Some of the challenges in dealing with decommissioning of sites became evident at the former Cockle Creek smelter site, which involved the redevelopment of a contaminated former industrial site, in circumstances where the landowner was insolvent, and the contamination required perpetual management to ensure the site would be appropriate for future redevelopment. This ultimately necessitated amendments to SEPP 55 specific to the Cockle Creek site, dealing with the future remediation and perpetual management obligations over the site.[6] These amendments had commercial implications for the landowner and a prospective purchaser of the land, resulting in a dispute in the Court of Appeal as to whether the contract for the sale of land had been frustrated.[7] The Court of Appeal ultimately held the contract had not been frustrated, and that it is foreseeable that when a polluter fails to remediate its land, steps should be undertaken to ensure obligations are performed.[8][9]

Use of Financial Assurances and Environmental Insurances by Environmental Regulators

One potential response by regulators to ensure that adequate funds are in place for decommissioning could be to impose more onerous conditions on licences and approvals. For example, requiring larger financial assurances, or requiring environmental insurance as an ongoing operational requirement.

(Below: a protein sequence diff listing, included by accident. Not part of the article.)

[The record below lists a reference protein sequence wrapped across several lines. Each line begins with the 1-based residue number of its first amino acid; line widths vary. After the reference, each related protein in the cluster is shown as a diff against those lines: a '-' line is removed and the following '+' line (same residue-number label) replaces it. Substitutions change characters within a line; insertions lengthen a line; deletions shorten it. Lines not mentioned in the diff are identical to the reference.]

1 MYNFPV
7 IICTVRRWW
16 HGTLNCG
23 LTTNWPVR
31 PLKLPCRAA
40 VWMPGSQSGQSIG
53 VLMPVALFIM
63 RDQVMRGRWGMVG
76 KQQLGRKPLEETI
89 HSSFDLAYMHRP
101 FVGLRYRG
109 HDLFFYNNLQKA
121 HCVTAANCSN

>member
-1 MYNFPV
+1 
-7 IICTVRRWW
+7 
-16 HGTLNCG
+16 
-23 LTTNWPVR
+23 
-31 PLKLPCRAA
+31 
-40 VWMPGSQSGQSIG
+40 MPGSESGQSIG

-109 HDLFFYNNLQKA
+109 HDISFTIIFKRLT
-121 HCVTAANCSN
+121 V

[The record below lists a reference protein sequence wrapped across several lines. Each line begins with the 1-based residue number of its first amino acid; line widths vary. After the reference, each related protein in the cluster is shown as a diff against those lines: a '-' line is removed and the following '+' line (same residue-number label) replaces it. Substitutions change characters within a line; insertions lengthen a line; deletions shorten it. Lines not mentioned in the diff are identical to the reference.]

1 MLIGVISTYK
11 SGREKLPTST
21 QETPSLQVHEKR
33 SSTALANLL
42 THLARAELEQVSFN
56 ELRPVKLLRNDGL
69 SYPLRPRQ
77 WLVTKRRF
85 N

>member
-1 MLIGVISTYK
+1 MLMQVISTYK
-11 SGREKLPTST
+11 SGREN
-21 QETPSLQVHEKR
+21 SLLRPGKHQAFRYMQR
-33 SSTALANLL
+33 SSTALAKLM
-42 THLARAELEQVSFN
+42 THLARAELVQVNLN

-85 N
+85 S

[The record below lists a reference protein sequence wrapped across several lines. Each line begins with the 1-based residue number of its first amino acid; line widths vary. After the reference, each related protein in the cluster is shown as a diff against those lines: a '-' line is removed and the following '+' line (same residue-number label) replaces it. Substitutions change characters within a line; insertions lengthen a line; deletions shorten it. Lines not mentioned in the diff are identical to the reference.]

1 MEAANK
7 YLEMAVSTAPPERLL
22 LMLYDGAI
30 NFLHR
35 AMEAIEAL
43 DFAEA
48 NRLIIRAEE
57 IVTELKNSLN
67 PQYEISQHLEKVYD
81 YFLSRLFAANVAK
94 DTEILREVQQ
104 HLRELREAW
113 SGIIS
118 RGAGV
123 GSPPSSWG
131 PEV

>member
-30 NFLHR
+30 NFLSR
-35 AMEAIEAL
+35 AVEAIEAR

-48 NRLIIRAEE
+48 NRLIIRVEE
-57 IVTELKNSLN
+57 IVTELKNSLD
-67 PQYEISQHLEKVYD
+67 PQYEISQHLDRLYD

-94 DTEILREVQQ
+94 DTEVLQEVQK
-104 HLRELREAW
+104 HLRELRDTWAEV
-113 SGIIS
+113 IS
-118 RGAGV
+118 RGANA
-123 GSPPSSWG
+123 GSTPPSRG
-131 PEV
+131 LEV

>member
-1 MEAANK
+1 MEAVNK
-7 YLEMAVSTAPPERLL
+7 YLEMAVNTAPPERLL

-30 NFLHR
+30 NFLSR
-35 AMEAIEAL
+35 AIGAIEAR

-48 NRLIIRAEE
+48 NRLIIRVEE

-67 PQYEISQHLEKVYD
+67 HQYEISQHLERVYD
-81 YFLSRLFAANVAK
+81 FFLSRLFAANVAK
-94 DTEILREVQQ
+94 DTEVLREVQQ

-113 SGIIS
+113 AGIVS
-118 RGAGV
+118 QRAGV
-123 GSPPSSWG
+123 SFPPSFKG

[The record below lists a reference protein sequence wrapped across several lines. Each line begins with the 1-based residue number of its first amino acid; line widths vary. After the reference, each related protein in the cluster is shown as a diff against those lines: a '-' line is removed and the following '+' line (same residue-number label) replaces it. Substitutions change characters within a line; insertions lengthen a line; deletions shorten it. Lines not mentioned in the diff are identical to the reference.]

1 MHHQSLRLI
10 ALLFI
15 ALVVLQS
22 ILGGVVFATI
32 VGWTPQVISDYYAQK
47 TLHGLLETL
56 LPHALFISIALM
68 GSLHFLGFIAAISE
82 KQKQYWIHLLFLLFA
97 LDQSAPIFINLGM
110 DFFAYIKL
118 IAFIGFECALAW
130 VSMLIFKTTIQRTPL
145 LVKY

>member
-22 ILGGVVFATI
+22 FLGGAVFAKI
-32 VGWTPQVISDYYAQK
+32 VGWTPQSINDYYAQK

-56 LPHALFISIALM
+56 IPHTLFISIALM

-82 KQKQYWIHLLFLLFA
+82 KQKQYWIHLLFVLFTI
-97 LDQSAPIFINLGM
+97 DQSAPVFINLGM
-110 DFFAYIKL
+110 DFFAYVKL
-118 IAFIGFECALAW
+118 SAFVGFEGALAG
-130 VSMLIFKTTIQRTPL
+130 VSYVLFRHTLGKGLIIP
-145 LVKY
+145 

For example, the NSW EPA will hold onto financial assurances until they are satisfied that the actions for which they are required have been satisfactorily carried out.[10] Failure to carry out actions means that the EPA can claim on or realise the financial assurance.[11] The NSW EPA may require:

  1. Financial assurances for the remediation or decommissioning of licenced or contaminated sites, reflecting known or anticipated costs of clean up works; and/or
  2. Environmental insurances, to insure against unknown or unanticipated environmental risks which may arise.

On February 2020, the EPA (New South Wales) published a 'Draft Financial Assurance Policy' which outlines how they may impose financial assurances to secure or guarantee funding for certain actions required by EPA licence holders or holders of a management order.[12] Specifically, these relate to management orders under the CLM Act, environment protection licence under the Protection of the Environment Operations Act 1997 (NSW) ('POEO Act') and radiation management licence under the Radiation Control Act 1990 (NSW) ('RC Act').[13]